Recently U.S. media, policymakers, and commentators of all stripes have been preoccupied with the nation’s border with Mexico. Airwaves, websites, and blogs are filled with concerns over border issues: illegal immigrants, drug wars, narcotics trafficking, and “securing the border.” While this is a valid conversation, it’s rarely contrasted with the other U.S. border, with Canada— still the longest unguarded border on Earth.

In this fascinating book, originally published in Spain to much acclaim, researcher Íñigo Moré looks at the bigger picture. With a professionally trained eye, he examines the world’s “top twenty most unequal borders.” What he finds is that many of these border situations share similar characteristics. There is always illegal immigration from the poor country to the wealthy one. There is always trafficking in illegal substances. And the unequal neighbors usually regard each other with suspicion or even open hostility.

After surveying the “top twenty,” Moré explores in depth the cases of three borders: between Germany and Poland, Spain and Morocco, and the United States and Mexico. The core problem, he concludes, is not drugs or immigration or self-protection. Rather, the problem is inequality itself. Unequal borders result, he writes, from a skewed interaction among markets, people, and states. Using these findings, Moré builds a useful new framework for analyzing border dynamics from a quantitative view based on economic inequality.

The Borders of Inequality illustrates how longstanding “multidirectional misunderstandings” can exacerbate cross-border problems—and consequent public opinion. Perpetuating these misunderstandings can inflame and complicate the situation, but purposeful efforts to reduce inequality can produce promising results.

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Bring Down the Little Birds

By Carmen Giménez Smith

How does a contemporary woman with a career as a poet, professor, and editor experience motherhood with one small child, another soon to be born, and her own mother suddenly diagnosed with a brain tumor and Alzheimer’s? The dichotomy between life as a mother and life as an artist and professional is a major theme in modern literature because often the two seem irreconcilable. In Bring Down the Little Birds, Carmen Giménez Smith faces this seeming irreconcilability head-on, offering a powerful and necessary lyric memoir to shed light on the difficulties—and joys—of being a mother juggling work, art, raising children, pregnancy, and being a daughter to an ailing mother, and, perhaps most important, offering a rigorous and intensely imaginative contemplation on the concept of motherhood as such.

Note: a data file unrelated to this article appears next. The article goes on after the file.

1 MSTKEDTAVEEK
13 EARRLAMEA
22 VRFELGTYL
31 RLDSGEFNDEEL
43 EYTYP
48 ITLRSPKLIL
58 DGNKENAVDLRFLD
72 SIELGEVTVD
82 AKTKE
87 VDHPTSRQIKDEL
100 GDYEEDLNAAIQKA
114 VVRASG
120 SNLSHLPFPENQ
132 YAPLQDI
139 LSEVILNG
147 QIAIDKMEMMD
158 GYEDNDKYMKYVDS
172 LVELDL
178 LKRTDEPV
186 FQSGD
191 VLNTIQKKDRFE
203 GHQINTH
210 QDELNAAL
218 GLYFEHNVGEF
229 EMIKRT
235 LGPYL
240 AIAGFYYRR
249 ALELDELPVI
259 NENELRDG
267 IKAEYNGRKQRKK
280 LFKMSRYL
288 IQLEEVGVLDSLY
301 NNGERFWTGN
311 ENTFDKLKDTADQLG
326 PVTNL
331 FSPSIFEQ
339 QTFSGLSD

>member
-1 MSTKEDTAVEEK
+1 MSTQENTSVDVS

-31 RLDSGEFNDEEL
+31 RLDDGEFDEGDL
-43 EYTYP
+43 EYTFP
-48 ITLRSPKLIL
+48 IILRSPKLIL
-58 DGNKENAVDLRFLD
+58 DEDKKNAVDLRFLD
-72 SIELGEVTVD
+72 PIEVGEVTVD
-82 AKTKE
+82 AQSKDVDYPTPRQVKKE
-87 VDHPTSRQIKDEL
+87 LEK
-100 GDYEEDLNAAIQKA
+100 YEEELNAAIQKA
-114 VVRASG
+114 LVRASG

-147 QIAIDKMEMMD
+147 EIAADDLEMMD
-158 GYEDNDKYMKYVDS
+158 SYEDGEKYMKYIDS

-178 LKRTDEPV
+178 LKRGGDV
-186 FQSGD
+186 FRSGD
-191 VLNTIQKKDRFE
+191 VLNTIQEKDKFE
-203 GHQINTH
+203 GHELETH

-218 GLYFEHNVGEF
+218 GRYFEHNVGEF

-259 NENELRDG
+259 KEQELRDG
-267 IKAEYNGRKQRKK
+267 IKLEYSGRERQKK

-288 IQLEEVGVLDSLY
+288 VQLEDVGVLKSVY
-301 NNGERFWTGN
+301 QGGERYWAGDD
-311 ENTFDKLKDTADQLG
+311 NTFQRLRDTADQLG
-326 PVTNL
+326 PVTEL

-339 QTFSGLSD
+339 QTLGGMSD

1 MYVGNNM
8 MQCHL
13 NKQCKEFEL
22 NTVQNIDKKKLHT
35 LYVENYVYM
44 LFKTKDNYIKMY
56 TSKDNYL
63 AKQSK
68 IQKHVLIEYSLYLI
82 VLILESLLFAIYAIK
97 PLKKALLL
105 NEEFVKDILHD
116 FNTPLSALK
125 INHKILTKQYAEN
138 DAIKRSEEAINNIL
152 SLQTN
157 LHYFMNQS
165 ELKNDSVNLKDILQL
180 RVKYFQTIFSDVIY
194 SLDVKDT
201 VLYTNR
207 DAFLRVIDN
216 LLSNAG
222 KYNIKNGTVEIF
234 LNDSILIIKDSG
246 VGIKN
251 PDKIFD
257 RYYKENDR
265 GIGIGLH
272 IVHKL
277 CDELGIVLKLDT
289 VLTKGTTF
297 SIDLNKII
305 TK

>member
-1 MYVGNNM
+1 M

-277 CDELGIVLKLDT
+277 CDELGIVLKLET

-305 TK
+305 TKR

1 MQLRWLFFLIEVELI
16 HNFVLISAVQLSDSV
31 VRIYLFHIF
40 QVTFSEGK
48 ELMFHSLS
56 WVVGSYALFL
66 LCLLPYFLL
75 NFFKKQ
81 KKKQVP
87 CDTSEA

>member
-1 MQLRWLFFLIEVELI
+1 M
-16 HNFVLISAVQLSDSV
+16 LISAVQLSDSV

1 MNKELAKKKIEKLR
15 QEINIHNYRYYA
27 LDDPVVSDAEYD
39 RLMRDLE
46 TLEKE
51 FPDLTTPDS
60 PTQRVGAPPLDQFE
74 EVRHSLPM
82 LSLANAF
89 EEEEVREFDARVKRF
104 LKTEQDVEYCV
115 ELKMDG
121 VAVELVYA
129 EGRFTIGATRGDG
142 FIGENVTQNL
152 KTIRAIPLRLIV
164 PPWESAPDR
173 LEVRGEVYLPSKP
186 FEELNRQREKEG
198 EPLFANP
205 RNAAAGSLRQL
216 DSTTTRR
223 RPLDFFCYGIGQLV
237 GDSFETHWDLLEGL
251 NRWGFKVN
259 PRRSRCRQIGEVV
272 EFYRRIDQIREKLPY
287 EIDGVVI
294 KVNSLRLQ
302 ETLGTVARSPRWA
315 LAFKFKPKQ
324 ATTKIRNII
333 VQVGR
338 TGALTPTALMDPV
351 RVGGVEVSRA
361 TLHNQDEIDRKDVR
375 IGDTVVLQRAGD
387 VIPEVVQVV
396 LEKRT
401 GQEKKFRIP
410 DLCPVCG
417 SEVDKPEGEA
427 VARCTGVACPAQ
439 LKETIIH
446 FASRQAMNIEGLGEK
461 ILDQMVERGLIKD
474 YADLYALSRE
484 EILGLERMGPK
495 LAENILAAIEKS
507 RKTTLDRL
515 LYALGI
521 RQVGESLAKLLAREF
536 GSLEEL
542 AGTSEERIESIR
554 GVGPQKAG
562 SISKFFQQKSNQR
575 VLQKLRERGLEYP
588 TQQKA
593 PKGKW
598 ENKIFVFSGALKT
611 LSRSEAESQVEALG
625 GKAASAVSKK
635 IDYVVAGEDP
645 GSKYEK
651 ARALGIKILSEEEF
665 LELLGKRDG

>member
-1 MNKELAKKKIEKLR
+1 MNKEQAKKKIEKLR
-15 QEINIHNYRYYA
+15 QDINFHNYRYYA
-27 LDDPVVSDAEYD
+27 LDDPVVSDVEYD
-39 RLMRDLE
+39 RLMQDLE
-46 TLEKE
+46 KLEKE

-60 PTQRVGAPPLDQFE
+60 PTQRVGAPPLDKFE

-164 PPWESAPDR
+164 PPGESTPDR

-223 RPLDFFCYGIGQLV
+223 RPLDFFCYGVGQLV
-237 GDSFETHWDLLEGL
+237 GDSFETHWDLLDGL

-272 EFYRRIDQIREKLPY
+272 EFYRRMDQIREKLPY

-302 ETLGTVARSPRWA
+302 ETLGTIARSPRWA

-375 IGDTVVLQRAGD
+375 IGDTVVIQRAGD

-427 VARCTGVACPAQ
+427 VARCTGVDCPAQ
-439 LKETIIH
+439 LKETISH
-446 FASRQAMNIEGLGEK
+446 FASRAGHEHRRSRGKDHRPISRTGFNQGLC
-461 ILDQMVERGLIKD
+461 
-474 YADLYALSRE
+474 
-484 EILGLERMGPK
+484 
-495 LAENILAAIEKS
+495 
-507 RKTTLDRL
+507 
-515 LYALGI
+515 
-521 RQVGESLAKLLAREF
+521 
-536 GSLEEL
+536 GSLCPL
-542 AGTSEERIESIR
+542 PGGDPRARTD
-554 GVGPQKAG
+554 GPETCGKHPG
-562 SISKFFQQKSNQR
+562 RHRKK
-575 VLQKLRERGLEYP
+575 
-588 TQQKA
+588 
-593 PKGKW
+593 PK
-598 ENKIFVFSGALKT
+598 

Writing in fragmented yet coherent sections, the author shares with us her interior monologue, affording the reader a uniquely honest, insightful, and deeply personal glimpse into a woman’s first and second journeys into motherhood. Giménez Smith begins Bring Down the Little Birds by detailing the relationship with her own mother, from whom her own concept of motherhood originated, a conception the author continually reevaluates and questions over the course of the book.

Combining fragments of thought, daydreams, entries from notebooks both real and imaginary, and real-life experiences, Giménez Smith interrogates everything involved in becoming and being a mother for both the first and second time, from wondering what her children will one day know about her own “secret life” to meditations on the physical effects of pregnancy as well as the myths, the nostalgia, and the glorification of motherhood.